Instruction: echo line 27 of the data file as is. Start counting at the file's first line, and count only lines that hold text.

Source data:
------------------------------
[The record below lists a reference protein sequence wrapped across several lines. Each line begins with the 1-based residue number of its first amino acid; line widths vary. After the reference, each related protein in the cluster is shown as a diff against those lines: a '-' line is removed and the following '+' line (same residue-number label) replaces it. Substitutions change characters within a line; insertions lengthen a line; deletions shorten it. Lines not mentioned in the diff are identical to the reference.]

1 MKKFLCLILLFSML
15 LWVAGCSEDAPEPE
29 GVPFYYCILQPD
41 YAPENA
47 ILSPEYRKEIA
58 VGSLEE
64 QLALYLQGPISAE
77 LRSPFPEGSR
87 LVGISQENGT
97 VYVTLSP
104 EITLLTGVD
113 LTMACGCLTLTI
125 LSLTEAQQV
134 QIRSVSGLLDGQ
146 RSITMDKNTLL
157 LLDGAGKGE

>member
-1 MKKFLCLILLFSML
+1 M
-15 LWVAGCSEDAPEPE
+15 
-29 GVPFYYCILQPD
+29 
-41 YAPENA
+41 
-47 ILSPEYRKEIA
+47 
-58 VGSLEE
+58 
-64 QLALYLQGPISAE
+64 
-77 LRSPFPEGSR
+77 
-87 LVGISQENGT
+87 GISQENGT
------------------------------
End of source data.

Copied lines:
-47 ILSPEYRKEIA